Modern Love Mumbai Review: A soapy, syrupy anthology

Modern Love Mumbai Review: A soapy, syrupy anthology

Raat Rani and Mumbai Dragon are standouts in this entirely ordinary romantic series 
Rating:(2.5 / 5)

The standout episode in Modern Love Mumbai, Shonali Bose’s Raat Rani, kicks off with an ice-cream date gone wrong. Lali (Fatima Sana Shaikh) has been ordering the same mawa-flavoured ice-cream for years; her husband, Lutfi (Bhupendra Jadawat), has wearied of it. Amazon Prime Video’s series has a similar effect. By themselves, the stories in this anthology are sweet, compassionate and—in the case of Raat Rani—miraculously gluten-free. But consumed at once, they tend to hurt the teeth.

There’s a bigger problem here. None of these stories are locally sourced. Amazon—which, like Netflix, has heaped anthology upon anthology on the Indian market—could have gone bold by sourcing first-hand stories from Mumbai (by all accounts, a throbbingly romantic city). No such luck. Modern Love Mumbai is adapted from the same New York Times column that spawned the US series. The idea makes sense for fiction, not a set of personal, real-life essays. It sets a strange precedent of six distinctly Indian filmmakers reworking secondhand stories into a localised ethos. 

Cast: Fatima Sana Shaikh, Pratik Gandhi, Meiyang Chang, Arshad Warsi, Chitrangada Singh

Streaming on: Amazon Prime Video

In Hansal Mehta’s Baai, singer Manzar Ali (Pratik Gandhi) falls for chef Rajveer (Ranveer Brar), while afraid the news might fatally affect his ailing grandmother (Tanuja). My Beautiful Wrinkles, by Alankrita Shrivastava, and I Love Thane, by Dhruv Sehgal, both centre on a female protagonist adrift in the city, played by Sarika Thakur and Masaba Gupta, respectively, and forming a bond with a younger boy. Sui (Yeo Yann Yann) is aggrieved after her grown-up son (Meiyang Chang) takes up with a vegetarian girl (Wamiqa Gabbi) in Vishal Bhardwaj’s Mumbai Dragon. And in Nupur Asthana’s Cutting Chai, Latika (Chitrangada Singh) and Daniel (Arshad Warsi) rethink their marriage of many years.

Several of the films are cozy and heart-warming to a fault. Many have a habit of verbalising their characters’ existential states, an annoying habit of rom-coms. The lines are either obvious (“There is no right age for love…”) or heavy with metaphor (“There is a fourth dimension… that dimension is time”.) I Love Thane loses the naturalism it introduces between its leads. Mumbai Dragon meanders after a while. Even Baai—though well-acted and garnished with food and feeling—has that preordained sense of flipping through a family album. It’s the reason why Raat Rani, an engaging tale of independence and self-worth, is a winner, maintaining a steady beat of surprise through its runtime.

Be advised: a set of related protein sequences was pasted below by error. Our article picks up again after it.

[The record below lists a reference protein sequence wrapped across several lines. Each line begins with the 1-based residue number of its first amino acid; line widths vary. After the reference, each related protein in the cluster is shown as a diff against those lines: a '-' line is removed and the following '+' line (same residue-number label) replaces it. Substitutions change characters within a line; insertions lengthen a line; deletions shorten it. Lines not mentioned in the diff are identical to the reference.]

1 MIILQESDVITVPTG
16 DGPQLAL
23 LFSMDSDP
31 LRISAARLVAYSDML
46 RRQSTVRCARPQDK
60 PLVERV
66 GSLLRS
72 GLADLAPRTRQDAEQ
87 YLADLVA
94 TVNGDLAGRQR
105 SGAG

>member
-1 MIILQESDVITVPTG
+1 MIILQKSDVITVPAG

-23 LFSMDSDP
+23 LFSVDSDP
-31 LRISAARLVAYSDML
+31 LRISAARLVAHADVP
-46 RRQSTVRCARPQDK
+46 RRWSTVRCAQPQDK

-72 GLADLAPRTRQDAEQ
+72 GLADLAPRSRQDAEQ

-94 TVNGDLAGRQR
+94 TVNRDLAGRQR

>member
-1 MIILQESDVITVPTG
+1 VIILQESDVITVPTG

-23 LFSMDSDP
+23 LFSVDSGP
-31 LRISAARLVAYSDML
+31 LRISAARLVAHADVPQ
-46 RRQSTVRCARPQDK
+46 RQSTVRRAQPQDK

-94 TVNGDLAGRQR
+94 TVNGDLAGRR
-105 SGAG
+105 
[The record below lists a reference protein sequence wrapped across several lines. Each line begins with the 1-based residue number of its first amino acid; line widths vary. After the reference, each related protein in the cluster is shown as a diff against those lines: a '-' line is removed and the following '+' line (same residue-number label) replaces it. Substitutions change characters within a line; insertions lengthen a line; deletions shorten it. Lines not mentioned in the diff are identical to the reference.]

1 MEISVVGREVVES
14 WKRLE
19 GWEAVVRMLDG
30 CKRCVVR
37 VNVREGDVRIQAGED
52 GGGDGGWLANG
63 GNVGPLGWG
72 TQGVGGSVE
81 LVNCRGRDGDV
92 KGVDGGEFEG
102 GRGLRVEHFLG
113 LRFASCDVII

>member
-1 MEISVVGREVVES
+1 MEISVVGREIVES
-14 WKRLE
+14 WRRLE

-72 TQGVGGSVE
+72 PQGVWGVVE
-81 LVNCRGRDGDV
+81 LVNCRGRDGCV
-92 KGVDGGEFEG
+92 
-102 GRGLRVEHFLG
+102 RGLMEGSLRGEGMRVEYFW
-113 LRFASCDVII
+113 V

Though not originally drawn from Mumbai, the films at least capture the multicultural spirit of the city. Lali and Lutfi are runaways from Kashmir (their accents constitute a hotchpotch common to migrants). Vishal’s story is a window into the (diminishing) Indian-Chinese community in Mumbai. At one point, Sui, who begins the film by swearing to not speak in Hindi (…in Hindi!), reminisces about Deoli, in Rajasthan, where Indian-Chinese citizens were interned during the 1962 Indo-Sino war. The past springs up in Baai as well, Manzar flashing to a traumatic childhood memory during the Mumbai riots.

There are a few witty cameos, and a delightful parody of an archetypical Vishal Bhardwaj song. Yann, a Malaysian-Singaporean star making her Hindi debut, turns in a fun, animated performance (as does Fatima). And there’s something to be said about Arshad—for long, a forgotten romantic actor—turning on the charm. He rescues the series at its clumsiest, an awkward closing montage threading the different segments together. It enforces an orderliness Arshad’s easygoing performance denies. 

"How do you capture a city in a caption?” we’re asked in Modern Love Mumbai. The simple answer is you don’t.

Cinema Express